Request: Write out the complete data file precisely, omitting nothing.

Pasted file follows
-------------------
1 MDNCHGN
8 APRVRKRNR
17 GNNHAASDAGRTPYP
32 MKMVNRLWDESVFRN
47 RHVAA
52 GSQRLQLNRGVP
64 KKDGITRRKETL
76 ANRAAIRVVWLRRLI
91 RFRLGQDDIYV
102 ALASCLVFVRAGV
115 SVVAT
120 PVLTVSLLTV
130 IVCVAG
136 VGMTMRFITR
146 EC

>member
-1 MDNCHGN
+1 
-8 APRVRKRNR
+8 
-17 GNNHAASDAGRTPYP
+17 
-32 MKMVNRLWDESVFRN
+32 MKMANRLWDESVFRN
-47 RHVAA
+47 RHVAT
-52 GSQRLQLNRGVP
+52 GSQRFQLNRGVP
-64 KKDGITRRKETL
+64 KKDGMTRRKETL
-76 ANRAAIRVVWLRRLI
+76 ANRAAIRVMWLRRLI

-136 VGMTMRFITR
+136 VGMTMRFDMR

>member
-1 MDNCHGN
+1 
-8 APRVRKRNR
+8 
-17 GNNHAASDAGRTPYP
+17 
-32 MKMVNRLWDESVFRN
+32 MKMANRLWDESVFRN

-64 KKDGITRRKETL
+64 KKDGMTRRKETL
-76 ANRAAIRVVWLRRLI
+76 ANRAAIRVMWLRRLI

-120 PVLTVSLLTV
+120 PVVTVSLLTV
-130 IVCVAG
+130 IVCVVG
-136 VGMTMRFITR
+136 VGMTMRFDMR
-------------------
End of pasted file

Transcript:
1 MDNCHGN
8 APRVRKRNR
17 GNNHAASDAGRTPYP
32 MKMVNRLWDESVFRN
47 RHVAA
52 GSQRLQLNRGVP
64 KKDGITRRKETL
76 ANRAAIRVVWLRRLI
91 RFRLGQDDIYV
102 ALASCLVFVRAGV
115 SVVAT
120 PVLTVSLLTV
130 IVCVAG
136 VGMTMRFITR
146 EC

>member
-1 MDNCHGN
+1 
-8 APRVRKRNR
+8 
-17 GNNHAASDAGRTPYP
+17 
-32 MKMVNRLWDESVFRN
+32 MKMANRLWDESVFRN
-47 RHVAA
+47 RHVAT
-52 GSQRLQLNRGVP
+52 GSQRFQLNRGVP
-64 KKDGITRRKETL
+64 KKDGMTRRKETL
-76 ANRAAIRVVWLRRLI
+76 ANRAAIRVMWLRRLI

-136 VGMTMRFITR
+136 VGMTMRFDMR

>member
-1 MDNCHGN
+1 
-8 APRVRKRNR
+8 
-17 GNNHAASDAGRTPYP
+17 
-32 MKMVNRLWDESVFRN
+32 MKMANRLWDESVFRN

-64 KKDGITRRKETL
+64 KKDGMTRRKETL
-76 ANRAAIRVVWLRRLI
+76 ANRAAIRVMWLRRLI

-120 PVLTVSLLTV
+120 PVVTVSLLTV
-130 IVCVAG
+130 IVCVVG
-136 VGMTMRFITR
+136 VGMTMRFDMR